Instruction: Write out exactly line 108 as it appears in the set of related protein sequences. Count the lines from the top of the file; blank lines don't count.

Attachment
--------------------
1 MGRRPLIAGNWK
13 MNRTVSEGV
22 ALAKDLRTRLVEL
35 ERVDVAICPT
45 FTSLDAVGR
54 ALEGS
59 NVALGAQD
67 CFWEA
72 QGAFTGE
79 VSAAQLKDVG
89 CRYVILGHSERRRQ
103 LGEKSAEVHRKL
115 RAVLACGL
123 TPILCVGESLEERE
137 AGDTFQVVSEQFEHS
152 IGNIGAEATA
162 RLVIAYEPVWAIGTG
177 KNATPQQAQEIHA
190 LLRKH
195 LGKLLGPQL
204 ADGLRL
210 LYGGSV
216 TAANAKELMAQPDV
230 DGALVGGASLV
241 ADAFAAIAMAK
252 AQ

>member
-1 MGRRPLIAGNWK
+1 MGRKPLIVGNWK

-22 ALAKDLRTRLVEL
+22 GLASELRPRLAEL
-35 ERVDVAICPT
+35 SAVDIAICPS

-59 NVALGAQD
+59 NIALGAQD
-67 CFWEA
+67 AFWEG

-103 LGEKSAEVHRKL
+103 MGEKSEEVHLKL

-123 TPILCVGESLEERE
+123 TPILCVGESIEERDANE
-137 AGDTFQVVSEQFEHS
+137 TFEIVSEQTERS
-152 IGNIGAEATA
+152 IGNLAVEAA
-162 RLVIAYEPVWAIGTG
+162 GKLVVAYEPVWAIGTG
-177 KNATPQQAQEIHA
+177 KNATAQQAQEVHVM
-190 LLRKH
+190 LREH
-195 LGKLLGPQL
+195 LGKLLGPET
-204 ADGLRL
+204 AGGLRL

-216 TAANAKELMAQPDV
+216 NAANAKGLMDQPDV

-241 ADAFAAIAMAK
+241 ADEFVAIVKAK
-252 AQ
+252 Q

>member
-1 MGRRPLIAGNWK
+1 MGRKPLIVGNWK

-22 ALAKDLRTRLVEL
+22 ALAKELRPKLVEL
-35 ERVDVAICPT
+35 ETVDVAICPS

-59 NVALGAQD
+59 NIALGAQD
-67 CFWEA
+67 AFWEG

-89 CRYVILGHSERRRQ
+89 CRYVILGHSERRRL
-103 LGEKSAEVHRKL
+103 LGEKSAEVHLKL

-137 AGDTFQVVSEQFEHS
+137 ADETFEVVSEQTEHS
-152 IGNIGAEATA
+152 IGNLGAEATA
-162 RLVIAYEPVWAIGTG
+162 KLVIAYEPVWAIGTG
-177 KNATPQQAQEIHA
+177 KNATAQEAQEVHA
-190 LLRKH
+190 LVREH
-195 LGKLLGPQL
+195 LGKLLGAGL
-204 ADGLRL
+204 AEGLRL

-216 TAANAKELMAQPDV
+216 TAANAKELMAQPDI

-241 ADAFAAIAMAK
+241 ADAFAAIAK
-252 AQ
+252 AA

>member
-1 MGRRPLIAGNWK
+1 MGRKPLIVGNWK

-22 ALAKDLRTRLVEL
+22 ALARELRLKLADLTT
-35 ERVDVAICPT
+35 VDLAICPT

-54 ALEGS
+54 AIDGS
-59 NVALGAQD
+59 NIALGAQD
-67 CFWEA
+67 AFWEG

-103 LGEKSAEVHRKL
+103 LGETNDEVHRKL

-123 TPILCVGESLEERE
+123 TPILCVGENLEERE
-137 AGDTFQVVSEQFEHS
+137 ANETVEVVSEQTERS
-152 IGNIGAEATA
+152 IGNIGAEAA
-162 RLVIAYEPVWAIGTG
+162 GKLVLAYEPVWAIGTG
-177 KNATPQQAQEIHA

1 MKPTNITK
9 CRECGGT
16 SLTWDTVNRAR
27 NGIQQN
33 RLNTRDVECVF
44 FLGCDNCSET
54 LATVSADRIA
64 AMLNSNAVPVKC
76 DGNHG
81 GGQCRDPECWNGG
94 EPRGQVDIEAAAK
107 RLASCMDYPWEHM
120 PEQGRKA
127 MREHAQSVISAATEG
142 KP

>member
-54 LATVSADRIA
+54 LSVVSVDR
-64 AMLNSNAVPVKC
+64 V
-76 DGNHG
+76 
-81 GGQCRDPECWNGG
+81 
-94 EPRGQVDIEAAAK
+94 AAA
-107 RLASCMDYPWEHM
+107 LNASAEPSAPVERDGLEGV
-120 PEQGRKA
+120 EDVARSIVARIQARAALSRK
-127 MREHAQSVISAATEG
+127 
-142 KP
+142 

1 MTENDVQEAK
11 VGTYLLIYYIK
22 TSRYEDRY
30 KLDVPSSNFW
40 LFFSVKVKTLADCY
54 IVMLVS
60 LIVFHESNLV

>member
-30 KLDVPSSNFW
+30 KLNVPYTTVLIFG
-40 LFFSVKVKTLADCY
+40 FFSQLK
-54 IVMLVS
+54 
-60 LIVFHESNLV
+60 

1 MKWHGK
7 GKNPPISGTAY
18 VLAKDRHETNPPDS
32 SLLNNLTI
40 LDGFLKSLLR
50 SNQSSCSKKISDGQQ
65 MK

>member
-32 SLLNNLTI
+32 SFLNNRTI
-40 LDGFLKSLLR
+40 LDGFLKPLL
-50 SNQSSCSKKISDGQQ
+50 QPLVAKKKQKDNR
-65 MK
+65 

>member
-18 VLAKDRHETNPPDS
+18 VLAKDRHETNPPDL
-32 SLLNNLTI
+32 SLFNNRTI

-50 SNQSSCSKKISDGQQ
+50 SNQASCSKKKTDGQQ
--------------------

-67 CFWEA